Preparing What to Teach Levels of Understanding Introductory knowledge Develop a thorough understanding of important knowledge and skills Strengthen students’ understanding of previously learned information
Preparing What to Teach Levels of Understanding Introductory knowledge The aims : to build background knowledge to expose student to the content to build interest of motivation to prepare students for a series of lessons and activities on a topic to introduce a topic or skill that will be taught completely in a future grade
Preparing What to Teach Levels of Understanding Develop a thorough understanding of important knowledge and skills. The aims : to remember the information To to be able to apply it comprehend it
Preparing What to Teach Levels of Understanding Strengthen students’ understanding of previously learned information. Teachers may : Provide Provide a additional review practice Provide Provide integrate opportunities content from for different generalization subject areas
Preparing What to Teach Organizing Content for Teaching A special Organizing Organizing Key terms Prerequisite note about declarative procedural and skills and memorizing knowledge knowledge vocabulary knowledge information
Preparing What to Teach Organizing Content for Teaching Organizing declarative knowledge Subject matter are standard outlines of the specific content to be covered in the lesson outlines A concept analysis is used for teaching concepts, includes : A definition of the concept A list of the critical attributes that are distinguishing feature or characteristic found in all example A list of non critical attributes that are nonesential characteristic not found in all example A list of examples A list non example A list of related concepts if helpful Principles are relational rules that show the relationship between two or more statements concepts
Preparing What to Teach Organizing Content for Teaching A special note about memorizing information When we plann for student to memorize significant amounts of information, it needs to be followed by a variety of activities designed to aid memorization, follow frequent and distributed opportunities to practice with an evaluation.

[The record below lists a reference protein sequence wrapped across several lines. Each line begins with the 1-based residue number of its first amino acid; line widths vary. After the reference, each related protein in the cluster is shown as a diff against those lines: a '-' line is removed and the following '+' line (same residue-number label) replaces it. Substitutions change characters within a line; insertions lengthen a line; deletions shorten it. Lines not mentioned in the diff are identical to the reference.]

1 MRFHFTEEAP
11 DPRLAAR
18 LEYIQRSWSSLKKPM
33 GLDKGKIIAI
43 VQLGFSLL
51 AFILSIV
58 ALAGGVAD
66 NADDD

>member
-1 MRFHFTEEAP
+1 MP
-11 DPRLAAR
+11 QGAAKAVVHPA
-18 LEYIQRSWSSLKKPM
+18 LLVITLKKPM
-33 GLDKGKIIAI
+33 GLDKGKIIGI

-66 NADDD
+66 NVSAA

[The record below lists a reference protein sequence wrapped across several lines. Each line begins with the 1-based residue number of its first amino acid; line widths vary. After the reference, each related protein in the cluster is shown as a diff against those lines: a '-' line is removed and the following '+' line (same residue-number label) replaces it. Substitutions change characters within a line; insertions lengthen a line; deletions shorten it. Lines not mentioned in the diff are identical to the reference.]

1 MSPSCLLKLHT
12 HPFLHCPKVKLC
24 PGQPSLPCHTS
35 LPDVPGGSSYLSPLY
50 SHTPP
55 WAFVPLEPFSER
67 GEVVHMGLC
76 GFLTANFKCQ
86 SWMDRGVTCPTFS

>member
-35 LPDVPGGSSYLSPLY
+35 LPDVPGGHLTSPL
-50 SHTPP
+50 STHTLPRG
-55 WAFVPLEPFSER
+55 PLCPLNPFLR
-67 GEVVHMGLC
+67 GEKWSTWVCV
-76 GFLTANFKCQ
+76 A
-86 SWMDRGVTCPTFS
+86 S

Preparing What to Teach Organizing Content for Teaching Organizing procedural knowledge Is used when you plan to teach a how to lesson, that is you want Task analysis your student to do something at the end of the lesson that they cannot presently do. A task analysis can be written in two ways : As a list of sequencial step that must be follow in order (how to do long division, for example) As a list a various subskill that must be completed but not necessarily in a certain order (how to write out a check, for example)
Preparing What to Teach Organizing Content for Teaching Key terms and vocabulary Identifying and writing out the definition of key term or specialed vocabulary words to be used in a lesson is another from of content analysis.
Preparing What to Teach Organizing Content for Teaching Prerequisite skills and knowledge One part of a content analysis is determining prerequisite skill and knowledge that student must have to be ready for a particular lesson.
Preparing What to Teach Choosing the Analysis Write a concept analysis when you plan to teach a concept. Include a task analysis when the point of the lesson is to teach a procedure or strategy, that is, a how to lesson. When teaching about a topic (that is, declarative knowledge), a subject matter outline will be most beneficial. Write a complete principal statement (the conditional and the result or action to be taken) when the objective of the lesson is to teach a principle. Key terms and vocabulary words are important to consider in very lesson or activity. Be sure that words are defined in term that the students will understand. It is always important to consider prerequisite skills and knowledge as part of a content analysis. This will help you write the objective and determine whether the content is appropriate for the students you are teaching.
References Price, K.M., & Nelson, K.L. (2007) Planning Effective Instruction : Diversity Responsive Methods and Management. USA : Thomson Wadsworth.